14 A final, but important, point should be made about implementation.  I was at the time running a specialist implementation team and we decided to take control of the implementation process ourselves.  This bucked the trend as in most cases the supplier will be responsible for implementation.  We planned comprehensively and policed implementation hard.  We managed full implementation over a period of several months, as planned.  The supplier was very happy with their subservient role in implementation, and – given the likely alternative implementation managers – we did not regret our decision.

Tax Outsourcing – Some Recollections – FIRST POSTED 18/2/2013

1 These recollections arise from the early ‘90s – at which time there was very little outsourcing experience in the sector.  (By this I mean long-term ‘handover of responsibilities’ to a supplier, rather than annual return preparation support, which was the norm).  They have been prompted by a number of discussions on the same topic, to which these experiences are still relevant.

2 There were possibly only two major tax outsourcing jobs in the UK at the time; both with large ‘utility’ clients.  Big 4 firms (as they would be now) providing the services in both cases.

3 This was considered at the time to be the ‘next big thing’, and the provider firms were very keen to invest in this area.  However the trend did not come to pass for a long time…

4 The jobs were keenly priced, but in fact still seem to be quite optimistic by today’s standards.  They tended to be negotiated for 3-5, years in duration.  The clients were keen to see the contracts limited to the lower end.

5 The focus was on corporation tax return outsourcing, but my experience involved a contract which extended also to some limited corporation tax advice (via a helpline), CT61 preparation, PAYE returns and (helpline) advice, VAT (helpline) advice and support with Intrastat returns.  Also annual tax training for client personnel was included (some organisational self-interest here as it reduced the ‘garbage-in, garbage-out’ principle applying to source data for the returns).

6 It is difficult to appreciate now but the technology issues were both very exciting but also very new and primitively implemented.  Examples are;

a. Establishing a secure (fixed) link to client accounting systems for accounting data mining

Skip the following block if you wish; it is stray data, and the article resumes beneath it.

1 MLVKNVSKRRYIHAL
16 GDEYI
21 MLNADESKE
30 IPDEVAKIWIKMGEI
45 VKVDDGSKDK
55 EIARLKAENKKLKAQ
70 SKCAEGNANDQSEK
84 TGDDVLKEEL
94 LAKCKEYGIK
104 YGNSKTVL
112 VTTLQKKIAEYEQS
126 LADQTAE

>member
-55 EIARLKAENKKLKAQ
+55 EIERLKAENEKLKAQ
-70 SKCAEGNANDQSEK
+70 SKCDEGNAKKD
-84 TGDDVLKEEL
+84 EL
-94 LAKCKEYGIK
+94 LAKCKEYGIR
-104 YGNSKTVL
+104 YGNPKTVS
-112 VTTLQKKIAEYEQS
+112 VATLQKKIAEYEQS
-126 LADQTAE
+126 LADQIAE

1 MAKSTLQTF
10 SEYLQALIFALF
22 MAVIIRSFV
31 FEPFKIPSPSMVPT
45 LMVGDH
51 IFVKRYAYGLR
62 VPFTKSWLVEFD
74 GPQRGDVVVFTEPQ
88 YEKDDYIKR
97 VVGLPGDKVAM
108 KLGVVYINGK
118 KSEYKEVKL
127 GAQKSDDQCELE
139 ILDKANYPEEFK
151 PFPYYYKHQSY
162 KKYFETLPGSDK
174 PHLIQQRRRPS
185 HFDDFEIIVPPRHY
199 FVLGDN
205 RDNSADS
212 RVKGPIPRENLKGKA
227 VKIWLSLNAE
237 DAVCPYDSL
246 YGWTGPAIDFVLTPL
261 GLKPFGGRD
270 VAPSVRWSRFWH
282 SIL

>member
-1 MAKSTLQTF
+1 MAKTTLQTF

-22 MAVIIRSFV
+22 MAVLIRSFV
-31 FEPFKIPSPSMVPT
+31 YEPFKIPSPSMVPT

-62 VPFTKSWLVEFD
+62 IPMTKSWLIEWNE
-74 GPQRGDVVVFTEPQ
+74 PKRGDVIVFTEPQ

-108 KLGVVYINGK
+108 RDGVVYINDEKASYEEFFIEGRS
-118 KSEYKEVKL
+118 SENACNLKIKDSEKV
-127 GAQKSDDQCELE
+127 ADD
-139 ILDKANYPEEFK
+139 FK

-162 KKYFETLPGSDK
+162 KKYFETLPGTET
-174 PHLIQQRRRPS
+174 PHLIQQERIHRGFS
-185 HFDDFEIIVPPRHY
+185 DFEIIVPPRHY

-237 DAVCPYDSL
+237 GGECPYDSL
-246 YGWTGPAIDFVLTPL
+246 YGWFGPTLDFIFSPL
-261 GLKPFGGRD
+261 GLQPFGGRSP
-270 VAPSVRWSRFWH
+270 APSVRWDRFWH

b. Establishing an internal client telephone link for the Helpline services

c. Establishing a direct client email link (very innovative in the early ‘90s, and done via a cable ‘X400’ connection)

d. All team members provided with a laptop with remote access given their increased mobility between client and home offices e. Starting the process of developing a ‘bridging tool’ to establish automated return preparation from source data.

7 This latter point is interesting, and sucked in lots of internal ‘consulting’ time to develop the tool.  The technical specialists were extraordinarily committed and helpful, and the solution reasonably effective given the constraints of technology at the time (and some ‘smoke & mirror’ presentation, hiding rather more manual intervention than was admitted).  But the firm was not minded to view their input as development time for the business generally, thus impacting recoveries; a short-term view, as it impacted the perceptions of the viability of outsourced work as an income stream.

8 The risk issues arising with regard to the technology are also interesting.  Not only was direct access to client systems either foolhardy or representative of a courageous faith in the firm’s own security, but helpline (and particularly email) contact cut across existing internal risk processes and scared the ‘risk’ community to bits.  Strange to say, in those days one did not communicate with a client on substantive issues other than in writing with several sets of initials on the file copy.  But we worked through the concerns and developed a protocol which was no doubt subsequently followed by others.

9 This takes us on to ‘risk transfer’.  It is not possible to provide a profitable ‘processing’ service without taking some risk.  If there were no risk it would simply constitute a data transfer by means of technology with no human intervention and complete client control over the system logic – the kind of thing that would be developed in-house.  But where there is a provider they will be expected to underwrite their system and provide judgement (effectively advice).  Professional service providers give advice that is frequently (usually?) ‘gold-plated’ and comes at a great cost because of the people used and the quality assurance processes required.  We chose to use existing tax staff for the contract (rather than hire in para-professionals), and to not seriously challenge our internal quality processes.  We therefore suffered a high risk of cost overruns against the contractual fixed price work.

10 The other failing of professional advisers is to give away services (freebies, designed to impress and tie-in the client, but which rarely achieve anything of the sort).  We were guilty of this and started the engagement with some of these costs which had the result of demoralising the team as the initial recovery projections against budget were poor.